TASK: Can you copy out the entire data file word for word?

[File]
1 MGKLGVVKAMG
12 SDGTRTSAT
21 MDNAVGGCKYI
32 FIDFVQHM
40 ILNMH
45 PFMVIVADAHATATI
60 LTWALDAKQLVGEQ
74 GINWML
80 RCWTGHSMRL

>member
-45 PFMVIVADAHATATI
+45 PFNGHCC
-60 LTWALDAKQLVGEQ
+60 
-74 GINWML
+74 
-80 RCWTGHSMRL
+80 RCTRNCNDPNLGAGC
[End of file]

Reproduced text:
1 MGKLGVVKAMG
12 SDGTRTSAT
21 MDNAVGGCKYI
32 FIDFVQHM
40 ILNMH
45 PFMVIVADAHATATI
60 LTWALDAKQLVGEQ
74 GINWML
80 RCWTGHSMRL

>member
-45 PFMVIVADAHATATI
+45 PFNGHCC
-60 LTWALDAKQLVGEQ
+60 
-74 GINWML
+74 
-80 RCWTGHSMRL
+80 RCTRNCNDPNLGAGC